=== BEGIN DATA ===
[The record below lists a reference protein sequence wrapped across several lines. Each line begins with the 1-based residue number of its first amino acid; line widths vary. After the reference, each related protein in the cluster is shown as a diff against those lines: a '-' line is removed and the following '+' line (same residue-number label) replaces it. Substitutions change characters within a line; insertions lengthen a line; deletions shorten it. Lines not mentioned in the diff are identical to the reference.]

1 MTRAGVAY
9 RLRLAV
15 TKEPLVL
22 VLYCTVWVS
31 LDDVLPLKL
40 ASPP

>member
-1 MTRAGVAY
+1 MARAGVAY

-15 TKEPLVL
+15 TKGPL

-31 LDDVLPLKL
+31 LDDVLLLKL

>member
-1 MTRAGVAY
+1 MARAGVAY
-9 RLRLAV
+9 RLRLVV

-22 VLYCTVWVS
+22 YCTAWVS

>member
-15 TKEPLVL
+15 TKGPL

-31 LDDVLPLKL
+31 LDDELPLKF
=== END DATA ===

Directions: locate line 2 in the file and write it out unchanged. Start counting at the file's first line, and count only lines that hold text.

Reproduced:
1 MTRAGVAY